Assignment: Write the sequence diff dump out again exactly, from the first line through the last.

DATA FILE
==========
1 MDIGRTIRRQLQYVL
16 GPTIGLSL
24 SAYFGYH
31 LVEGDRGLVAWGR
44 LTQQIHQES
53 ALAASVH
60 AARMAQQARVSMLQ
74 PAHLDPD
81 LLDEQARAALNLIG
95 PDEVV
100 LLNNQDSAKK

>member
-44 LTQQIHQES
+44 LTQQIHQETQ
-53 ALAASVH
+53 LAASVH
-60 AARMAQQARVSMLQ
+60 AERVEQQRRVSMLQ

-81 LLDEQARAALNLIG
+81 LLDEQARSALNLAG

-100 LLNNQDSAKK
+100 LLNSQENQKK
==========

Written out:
1 MDIGRTIRRQLQYVL
16 GPTIGLSL
24 SAYFGYH
31 LVEGDRGLVAWGR
44 LTQQIHQES
53 ALAASVH
60 AARMAQQARVSMLQ
74 PAHLDPD
81 LLDEQARAALNLIG
95 PDEVV
100 LLNNQDSAKK

>member
-44 LTQQIHQES
+44 LTQQIHQETQ
-53 ALAASVH
+53 LAASVH
-60 AARMAQQARVSMLQ
+60 AERVEQQRRVSMLQ

-81 LLDEQARAALNLIG
+81 LLDEQARSALNLAG

-100 LLNNQDSAKK
+100 LLNSQENQKK